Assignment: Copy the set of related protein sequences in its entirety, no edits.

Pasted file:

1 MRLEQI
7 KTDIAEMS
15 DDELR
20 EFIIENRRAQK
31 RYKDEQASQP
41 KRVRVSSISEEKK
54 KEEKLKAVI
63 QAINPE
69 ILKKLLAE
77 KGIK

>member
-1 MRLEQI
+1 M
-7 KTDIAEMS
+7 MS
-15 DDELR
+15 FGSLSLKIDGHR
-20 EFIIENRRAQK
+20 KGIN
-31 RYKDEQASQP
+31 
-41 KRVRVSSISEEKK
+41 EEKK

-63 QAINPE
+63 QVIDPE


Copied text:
1 MRLEQI
7 KTDIAEMS
15 DDELR
20 EFIIENRRAQK
31 RYKDEQASQP
41 KRVRVSSISEEKK
54 KEEKLKAVI
63 QAINPE
69 ILKKLLAE
77 KGIK

>member
-1 MRLEQI
+1 M
-7 KTDIAEMS
+7 MS
-15 DDELR
+15 FGSLSLKIDGHR
-20 EFIIENRRAQK
+20 KGIN
-31 RYKDEQASQP
+31 
-41 KRVRVSSISEEKK
+41 EEKK

-63 QAINPE
+63 QVIDPE